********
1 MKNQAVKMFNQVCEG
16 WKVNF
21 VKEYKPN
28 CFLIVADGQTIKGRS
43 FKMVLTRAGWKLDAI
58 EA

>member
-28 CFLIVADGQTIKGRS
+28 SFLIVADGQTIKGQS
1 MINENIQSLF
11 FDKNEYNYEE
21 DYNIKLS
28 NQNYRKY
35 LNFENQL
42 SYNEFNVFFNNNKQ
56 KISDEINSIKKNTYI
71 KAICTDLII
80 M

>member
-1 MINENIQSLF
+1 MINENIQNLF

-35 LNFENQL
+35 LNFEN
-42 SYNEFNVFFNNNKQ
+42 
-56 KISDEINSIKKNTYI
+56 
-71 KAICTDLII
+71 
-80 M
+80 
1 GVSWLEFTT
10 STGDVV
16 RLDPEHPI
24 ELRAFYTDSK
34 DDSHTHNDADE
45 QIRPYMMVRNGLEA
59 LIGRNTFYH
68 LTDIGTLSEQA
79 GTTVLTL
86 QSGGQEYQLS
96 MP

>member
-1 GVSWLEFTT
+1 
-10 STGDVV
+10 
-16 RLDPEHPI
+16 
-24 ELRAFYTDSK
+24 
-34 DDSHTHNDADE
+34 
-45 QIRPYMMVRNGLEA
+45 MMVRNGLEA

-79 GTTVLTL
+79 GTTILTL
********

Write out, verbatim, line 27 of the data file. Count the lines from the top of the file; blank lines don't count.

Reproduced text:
+56 